Good Business Pays Instinctively
This article appears in our Q1 2023 issue of Finance Transformation Magazine. To download the issue, click here
Terry Corby, Founder of Good Business Pays, explains his motivation to establish it at the start of the Pandemic. He is working tirelessly to recognise and reward those Firms who instinctively pay on time with his Good Business Pays Awards.
In March 2020, the Prime Minister announced a nationwide lockdown to curb COVID-19, closing many sectors and ordering the public to stay at home. At the time, I was Chief Commercial Officer for the Creative Industries Federation.
As theatres closed, film and TV production slowed, music events were cancelled, those in the creative sector suffered and much work was lost. Tales from across the sector of slow and late payment causing small companies to fail began to drift in my direction.
I wanted to help and quickly learned about the brilliant tools and processes that a large company could utilise to pay their suppliers fast. But for that to happen, it would require the support of the CFO at a large company. I spoke to many CFOs in large companies and the responses were almost identical. "Faster payments to small suppliers - yes that's very important. We are fine though, it's everyone else that's the problem."
It was then I realised how I could help. This required a hearts and minds campaign, something I understand. In the 1980s, I had worked successfully with major Retailers to campaign for Sunday Shopping and the Sunday Trading Act. I understood the mechanics of a complex campaign to bring about big change.
Good Business Pays was born. I was lucky to have the initial help of a Fintech called Previse, Mastercard and some funding from the Banking Competition Remedies fund to get us started.
At the beginning of 2021, I became the founding CEO of Good Business Pays, quickly gaining the support of the five biggest business organisations in the UK: The Federation of Small Businesses (FSB), the CBI, Institute of Directors, Make UK and the British Chambers of Commerce.
Credibility built gave us a route into the BEIS and to the UK Small Business Commissioner, both of which have been important to our work. The out-of-date, slack regulatory environment around payments has not helped our cause to bring an end to slow payments.
In 2017, when it became a statutory duty for large companies to report their payment practices every six months, 10,000 companies filed reports.
In 2023, around half that number bothered. In the past seven years only 18 companies have been chased because of non-compliance. No legal action has been taken, no-one has gone to jail. Companies have learned that it doesn't matter if you fail to comply. We are working hard with all parties at Westminster to change this and hope the current Review of Payment Practices will see a strengthening of these regulations.
In the meantime, we have focused our campaign on the heroes and villains of payment practice. We analyse this stuff every day and we know what good and bad payment behaviour looks like - and we call both out.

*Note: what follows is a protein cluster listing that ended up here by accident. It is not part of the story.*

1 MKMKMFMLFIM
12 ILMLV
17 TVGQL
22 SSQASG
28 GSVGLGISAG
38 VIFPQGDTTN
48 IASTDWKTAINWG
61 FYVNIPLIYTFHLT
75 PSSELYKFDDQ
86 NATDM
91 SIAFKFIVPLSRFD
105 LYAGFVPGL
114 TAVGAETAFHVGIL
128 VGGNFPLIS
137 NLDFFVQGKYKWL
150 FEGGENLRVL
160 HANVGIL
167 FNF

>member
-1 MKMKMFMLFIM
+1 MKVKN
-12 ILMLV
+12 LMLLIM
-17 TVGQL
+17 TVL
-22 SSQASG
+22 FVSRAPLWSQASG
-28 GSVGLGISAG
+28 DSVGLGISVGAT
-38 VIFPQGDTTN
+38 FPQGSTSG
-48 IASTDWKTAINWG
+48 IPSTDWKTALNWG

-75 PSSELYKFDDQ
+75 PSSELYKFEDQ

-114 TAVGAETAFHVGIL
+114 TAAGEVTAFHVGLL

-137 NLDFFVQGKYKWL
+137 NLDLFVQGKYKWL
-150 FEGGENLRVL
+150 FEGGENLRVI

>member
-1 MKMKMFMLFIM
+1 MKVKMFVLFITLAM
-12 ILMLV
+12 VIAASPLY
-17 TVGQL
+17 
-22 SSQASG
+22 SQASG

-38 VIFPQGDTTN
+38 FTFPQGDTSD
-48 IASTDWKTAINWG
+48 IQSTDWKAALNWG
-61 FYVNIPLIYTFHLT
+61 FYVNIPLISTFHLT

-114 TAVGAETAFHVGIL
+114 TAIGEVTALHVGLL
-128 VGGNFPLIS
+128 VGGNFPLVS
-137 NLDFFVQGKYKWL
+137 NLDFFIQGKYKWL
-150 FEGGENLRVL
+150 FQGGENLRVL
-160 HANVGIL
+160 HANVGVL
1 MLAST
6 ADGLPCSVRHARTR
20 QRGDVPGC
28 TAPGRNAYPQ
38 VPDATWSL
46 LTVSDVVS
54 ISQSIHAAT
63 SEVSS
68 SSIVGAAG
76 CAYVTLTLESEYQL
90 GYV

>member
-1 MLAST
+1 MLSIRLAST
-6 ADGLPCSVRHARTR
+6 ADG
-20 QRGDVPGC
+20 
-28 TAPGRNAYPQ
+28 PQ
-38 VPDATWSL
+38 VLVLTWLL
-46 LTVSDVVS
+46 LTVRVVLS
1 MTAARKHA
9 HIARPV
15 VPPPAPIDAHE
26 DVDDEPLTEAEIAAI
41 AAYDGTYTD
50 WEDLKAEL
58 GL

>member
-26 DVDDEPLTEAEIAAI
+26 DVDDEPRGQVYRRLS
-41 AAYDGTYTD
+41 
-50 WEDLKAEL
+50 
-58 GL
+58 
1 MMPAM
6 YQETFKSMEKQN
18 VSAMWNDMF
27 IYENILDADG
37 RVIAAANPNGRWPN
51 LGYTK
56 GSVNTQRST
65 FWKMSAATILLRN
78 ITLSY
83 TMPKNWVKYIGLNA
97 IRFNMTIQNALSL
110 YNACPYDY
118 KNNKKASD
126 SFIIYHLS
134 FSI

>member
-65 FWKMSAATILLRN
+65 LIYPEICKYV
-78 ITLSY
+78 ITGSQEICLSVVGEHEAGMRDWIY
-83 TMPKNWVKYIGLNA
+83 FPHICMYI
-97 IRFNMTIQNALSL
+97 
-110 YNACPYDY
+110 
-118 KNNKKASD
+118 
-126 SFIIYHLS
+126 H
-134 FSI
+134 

In 2021, we created the Fast Payer Awards to recognise the fastest paying big companies. Winners need to pay in 27 days or less (average), pay 95% or more of all their invoices within agreed terms AND deliver these results over a full twelve-month period.
The awards are now in their second year and in November 2022 we were happy to award nearly 300 companies with our award.
However, only 270 out of 5,158 reporting companies qualify, so it's not hard to work out that most companies still take a long while to pay. So, we also call out the worst performers in the press and in our Late Payers Lists.
It may sound petty but calling out bad payment behaviour influences change - and fast! In the past 18 months, we have called out some of the slowest payers, including Rolls-Royce Power Engineering, Tui Travel, Tennent Calendonian Breweries and Sainsbury's Bank.
As a result, we have seen major improvements in terms of time to pay by all these names, some almost cutting payment time by half or more. All this within a few months. So, we KNOW that changing your payment culture doesn't have to take long.
I also wanted to understand if the fast-paying companies shared other characteristics beyond paying fast. So, we carried out in-depth research of the 100 Fast Payers we first recognised in 2021, and we did indeed discover some important characteristics that Fast Payers share:
• Fast Payers just get on with it without shouting about it!
• Fast payment is a behaviour set by the CFO and followed by management
• Payment culture aligns with their broader company culture
• Fast payers are led by leaders with many years' experience in their company.
Although they may seem obvious, these findings are important, because they confirmed my hypotheses that fast payment is a choice. It was heart-warming to see. Because in my two years developing the Good Business Pays movement, I have met many business and finance professionals that want to make that choice. Our role is to create the environment for them to do so, and we are making tremendous progress on that journey.
To read our Report "Understanding Payment Culture" or to check the payment performance of any reporting UK company, visit our website, www.goodbusinesspays.com
About the author: Terry Corby
Terry Corby is a Board level Executive for over 30 years. He is a former Partner at both Accenture and KPMG. He started his career in the Media before holding Executive roles at Sainsburys, American Express and Creative Industries Federation.